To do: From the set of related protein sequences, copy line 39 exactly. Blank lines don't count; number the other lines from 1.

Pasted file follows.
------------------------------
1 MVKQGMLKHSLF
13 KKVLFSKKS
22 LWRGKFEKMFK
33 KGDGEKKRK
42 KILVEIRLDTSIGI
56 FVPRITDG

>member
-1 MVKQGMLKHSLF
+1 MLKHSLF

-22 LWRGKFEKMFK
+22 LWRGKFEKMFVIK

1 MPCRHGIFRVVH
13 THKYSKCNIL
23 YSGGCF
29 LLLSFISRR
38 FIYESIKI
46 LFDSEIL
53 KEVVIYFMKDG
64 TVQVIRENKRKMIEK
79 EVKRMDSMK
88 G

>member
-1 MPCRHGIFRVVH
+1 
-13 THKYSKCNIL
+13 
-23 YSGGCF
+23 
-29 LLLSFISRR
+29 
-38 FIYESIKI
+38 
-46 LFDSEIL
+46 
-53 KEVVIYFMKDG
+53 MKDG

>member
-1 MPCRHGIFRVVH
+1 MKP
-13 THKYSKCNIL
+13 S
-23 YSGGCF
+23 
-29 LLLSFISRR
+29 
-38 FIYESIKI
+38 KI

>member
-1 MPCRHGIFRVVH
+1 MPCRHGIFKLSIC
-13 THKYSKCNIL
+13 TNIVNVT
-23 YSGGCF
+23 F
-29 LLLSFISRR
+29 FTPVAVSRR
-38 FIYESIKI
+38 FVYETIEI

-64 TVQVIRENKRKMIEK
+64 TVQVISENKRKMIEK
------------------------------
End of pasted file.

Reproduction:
+1 MKP